There was a comedic pause before Bundee Aki answered the question of whether he had had much captaincy experience before leading Ireland into the first match of their summer tour to New Zealand.
“Ahhh,” the centre pondered, before delivering an emphatic “no”.
To some the choice of Aki to lead the charge on this most challenging of tours, in the closest thing to a Test match that a non-Test could be given the opposition was the Maori All Blacks, may have seemed a little off beam. Yet to the people around him here in New Zealand, the captaincy fits the Connacht star from humble South Auckland origins like a glove.
“Oh, it’s a no-brainer for us,” Andy Farrell said yesterday. “He’s unbelievably well respected within the group. He always downplays himself, you know, and he’s super-excited. He’s super-proud and he spoke unbelievably well during the week as far as giving the lads a heads up as far as what’s around the corner and what he feels what it’s like to be Irish.
“He’s truly immersed into the Irish culture, the Irish way of living, the way we want to play. It’s a no-brainer for us.”
This morning’s starting hooker Dave Heffernan has known his captain since they began life as Connacht players in 2014, the Mayo youngster as an academy graduate, Aki as the imported project player with a Super Rugby winner’s medal on CV from his time with the Chiefs, playing in the same Hamilton stadium in which he will lead out this Ireland XV.
Eight years on and the hooker explained how the midweek skipper struck a chord with the rest of the squad in relaying what being Irish meant to him, an echo of last Friday night’s visit to the team hotel from former Maori All Blacks captain and Munster hero Rua Tipoki.
“Bundee has been unbelievable. He’s very loud at times but he’s quite softly spoken when he’s speaking to the group as well, and he did speak about how much it would mean to (the Maori),” Heffernan said.
“But he also spoke about how he now understands what it’s like to be an Irishman and being accepted into the wider group here so much, and the emotion that we’ll need to bring and he knows we will bring as well.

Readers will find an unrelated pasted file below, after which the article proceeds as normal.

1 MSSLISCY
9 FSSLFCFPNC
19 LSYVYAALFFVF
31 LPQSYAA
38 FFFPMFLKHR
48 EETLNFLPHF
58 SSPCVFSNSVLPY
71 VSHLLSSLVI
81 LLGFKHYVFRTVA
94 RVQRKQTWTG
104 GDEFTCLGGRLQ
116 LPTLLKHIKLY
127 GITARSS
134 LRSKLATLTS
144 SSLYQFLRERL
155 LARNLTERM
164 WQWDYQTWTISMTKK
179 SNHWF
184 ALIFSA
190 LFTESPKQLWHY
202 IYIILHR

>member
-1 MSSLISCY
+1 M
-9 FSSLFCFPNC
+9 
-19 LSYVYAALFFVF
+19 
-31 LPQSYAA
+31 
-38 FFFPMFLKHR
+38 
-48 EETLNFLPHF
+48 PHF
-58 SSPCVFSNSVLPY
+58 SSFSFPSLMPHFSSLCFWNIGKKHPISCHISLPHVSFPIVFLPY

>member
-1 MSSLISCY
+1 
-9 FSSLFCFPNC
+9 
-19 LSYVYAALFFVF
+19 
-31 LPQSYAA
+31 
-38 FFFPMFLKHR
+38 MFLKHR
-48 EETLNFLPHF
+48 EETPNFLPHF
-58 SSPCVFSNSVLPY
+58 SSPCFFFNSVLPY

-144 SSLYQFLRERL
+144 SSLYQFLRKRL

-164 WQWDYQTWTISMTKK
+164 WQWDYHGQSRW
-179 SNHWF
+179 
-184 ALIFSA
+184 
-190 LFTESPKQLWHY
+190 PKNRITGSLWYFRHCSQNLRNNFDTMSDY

“It was kind of similar to what Rua spoke about in terms of what it means to be an Irishman and he said he really felt what it’s like to be an Irishman over the last few years.”
Aki himself revealed a little of that emotion yesterday as he spoke about being handed the captaincy.
“It's a huge privilege,” he said, “it's an honour. Very proud moment for myself and my family.
“I'm a kid from South Auckland, not many opportunities come your way. I'm privileged to be here to be a part of this team and lead the boys out… That's where I played my Super Rugby. It's going to be special for myself and my family.”
Aki admitted he had been taken aback when the head coach asked him to captain the side.
“I stood there for a bit. I honestly thought he was joking! But like I said, it is a huge honour and it is a privilege to be asked by Faz and to be able to lead the lads.”
Farrell confirmed the account.
“He stood there for a moment and I didn’t know whether he was going to cry, laugh, or turn me down or not but he was pretty emotional. It means a hell of a lot to him and he just needs to be himself because he’s got good people around him.
Of Aki’s emergence as a leader, Farrell added: “He’s just been himself, he’s just come out of himself. He is a shy type of guy that goes mad out there on the field and he’s certainly socially very popular amongst the group.
“Just over the years with his experience he’s learned how to embrace international rugby. He knows how to prepare for it and he trusts himself to be able to prepare and be himself in that type of environment and that type of experience is vital for the group that he’s captaining on Wednesday night.”
Heffernan has witnessed similar growth from Aki within the Connacht environment, “especially in the last couple of years”.
“Even when he comes back from (Irish) camp into Connacht he’s bringing everyone up, trying to bring up the standards. He’s very knowledgeable about the game, he knows it inside out and he’s great to play outside as a forward because of the little conversations he’ll have with you out on the pitch just about your timing, holding your feet, that kind of thing.
“So it’s great to have a player like that up in Connacht and over here that you can tap into their knowledge.”